Microsoft is preparing for a three-day, face-to-face meeting with European competition regulators and some of its rivals, as the five-year long antitrust case against the software giant nears its conclusion.
Microsoft will face rivals including RealNetworks, Sun Microsystems and its old trade association foe the Computer and Communications Industry Association (CCIA), as well as regulators from the 15 European Union member states and European Commission officials.
The company hinted that it still hopes to settle with the European Commission before the regulator issues its verdict early next year.
"Microsoft remains committed to finding a constructive resolution to the case that addresses any concerns of the commission while preserving the company's ability to innovate and to improve its products to meet consumer needs," it said.
But rivals doubted that the software firm would offer anything that would meet the commission's and their concerns.
"Will it make motions to settle? Yes. Will it really try to address the antitrust concerns? No. The chances of there being a meeting of minds is very low," said one rival.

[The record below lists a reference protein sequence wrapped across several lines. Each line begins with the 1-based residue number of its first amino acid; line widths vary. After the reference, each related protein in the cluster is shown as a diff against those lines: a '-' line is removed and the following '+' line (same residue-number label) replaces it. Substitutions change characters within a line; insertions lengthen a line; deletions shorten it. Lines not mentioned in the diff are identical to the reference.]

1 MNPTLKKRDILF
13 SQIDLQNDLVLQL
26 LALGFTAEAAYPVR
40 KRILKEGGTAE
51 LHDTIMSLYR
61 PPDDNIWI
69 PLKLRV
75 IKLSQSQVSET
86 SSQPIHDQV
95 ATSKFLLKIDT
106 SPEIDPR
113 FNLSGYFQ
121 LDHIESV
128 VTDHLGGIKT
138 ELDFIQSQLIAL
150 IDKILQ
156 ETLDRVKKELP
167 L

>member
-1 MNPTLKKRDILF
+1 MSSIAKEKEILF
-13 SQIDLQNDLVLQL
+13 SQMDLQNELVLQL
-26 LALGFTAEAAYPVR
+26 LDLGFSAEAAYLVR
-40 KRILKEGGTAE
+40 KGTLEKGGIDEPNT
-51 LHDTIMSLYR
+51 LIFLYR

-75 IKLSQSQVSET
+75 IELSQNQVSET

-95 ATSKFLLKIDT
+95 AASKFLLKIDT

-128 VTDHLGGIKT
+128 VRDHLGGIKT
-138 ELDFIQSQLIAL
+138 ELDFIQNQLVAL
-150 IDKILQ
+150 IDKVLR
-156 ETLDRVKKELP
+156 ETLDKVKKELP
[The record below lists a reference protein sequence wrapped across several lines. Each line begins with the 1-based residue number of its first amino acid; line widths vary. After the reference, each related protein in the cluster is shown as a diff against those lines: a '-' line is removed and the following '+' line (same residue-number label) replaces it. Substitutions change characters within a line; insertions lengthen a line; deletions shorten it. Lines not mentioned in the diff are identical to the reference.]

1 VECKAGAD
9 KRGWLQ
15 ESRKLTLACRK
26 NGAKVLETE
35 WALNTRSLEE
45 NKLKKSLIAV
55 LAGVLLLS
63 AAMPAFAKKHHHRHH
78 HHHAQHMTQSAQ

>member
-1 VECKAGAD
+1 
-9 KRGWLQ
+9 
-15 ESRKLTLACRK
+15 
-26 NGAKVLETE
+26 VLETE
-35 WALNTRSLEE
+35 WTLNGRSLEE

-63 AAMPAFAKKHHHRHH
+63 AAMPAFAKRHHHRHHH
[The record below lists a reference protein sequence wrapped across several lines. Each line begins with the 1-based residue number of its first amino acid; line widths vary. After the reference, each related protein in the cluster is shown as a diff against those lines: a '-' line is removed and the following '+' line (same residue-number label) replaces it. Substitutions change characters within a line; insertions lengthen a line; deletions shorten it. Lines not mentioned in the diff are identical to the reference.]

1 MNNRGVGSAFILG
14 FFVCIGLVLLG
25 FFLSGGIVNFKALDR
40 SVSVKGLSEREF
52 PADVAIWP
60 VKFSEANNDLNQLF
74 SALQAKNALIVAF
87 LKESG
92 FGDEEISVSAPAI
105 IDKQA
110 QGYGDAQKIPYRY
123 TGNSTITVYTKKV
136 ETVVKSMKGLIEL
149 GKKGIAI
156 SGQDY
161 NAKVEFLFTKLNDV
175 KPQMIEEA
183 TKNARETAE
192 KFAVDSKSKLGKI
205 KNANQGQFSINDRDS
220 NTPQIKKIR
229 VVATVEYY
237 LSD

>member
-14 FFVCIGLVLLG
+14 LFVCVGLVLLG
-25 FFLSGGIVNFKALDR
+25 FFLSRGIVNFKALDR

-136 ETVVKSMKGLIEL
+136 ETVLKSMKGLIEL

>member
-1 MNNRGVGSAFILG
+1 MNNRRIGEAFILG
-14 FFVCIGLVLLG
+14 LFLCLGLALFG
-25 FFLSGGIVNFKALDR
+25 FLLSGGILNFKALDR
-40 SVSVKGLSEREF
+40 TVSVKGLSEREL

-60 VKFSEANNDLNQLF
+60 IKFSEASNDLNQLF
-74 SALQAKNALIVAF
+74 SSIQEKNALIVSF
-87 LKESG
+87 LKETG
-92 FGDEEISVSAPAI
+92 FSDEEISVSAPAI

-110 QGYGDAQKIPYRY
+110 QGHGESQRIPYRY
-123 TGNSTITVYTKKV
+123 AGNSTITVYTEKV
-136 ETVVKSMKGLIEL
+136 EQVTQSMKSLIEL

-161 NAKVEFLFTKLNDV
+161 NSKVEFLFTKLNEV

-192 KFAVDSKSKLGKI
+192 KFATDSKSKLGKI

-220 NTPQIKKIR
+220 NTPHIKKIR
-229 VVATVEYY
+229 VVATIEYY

"The same old arguments will be rehashed. Microsoft will probably put on a splashy Hollywood-style show, but I doubt the hearing will change much in factual terms. It may have a psychological effect on the regulators, that's all," said another.
Microsoft will take the stand first at the hearing, followed by sympathetic voices from the industry.
Microsoft will explain why it has not broken antitrust laws, according to a source familiar with the hearing agenda.
Then regulators will cross-examine the firm's representatives, which will include Horatio Guttierez, Microsoft's senior counsel for Europe, the Middle East and Africa.
The commission said in August that unless there is a settlement it will rule that Microsoft has abused the dominant position of its Windows operating system software to muscle out competitors in two separate software markets: audio and video playing software and computer server software designed for small PC networks.
The commission said that by bundling Media Player into its Windows products, Microsoft put rival media players such as RealNetworks' RealOne Player and Apple Computer's Quicktime at a disadvantage.
The commission said it will either force Microsoft to unbundle Media Player, or it will force the firm to bundle one rival package in addition to Media Player.
By withholding crucial information about Windows code, the commission said Microsoft has prevented rival makers of low-end server software from being able to interoperate with Windows.
The commission said it would demand that the firm grant rival server software makers, such as Sun, access to the information that would allow their products to work as effectively with Windows as Microsoft's own server software.
Paul Meller writes for IDG News Service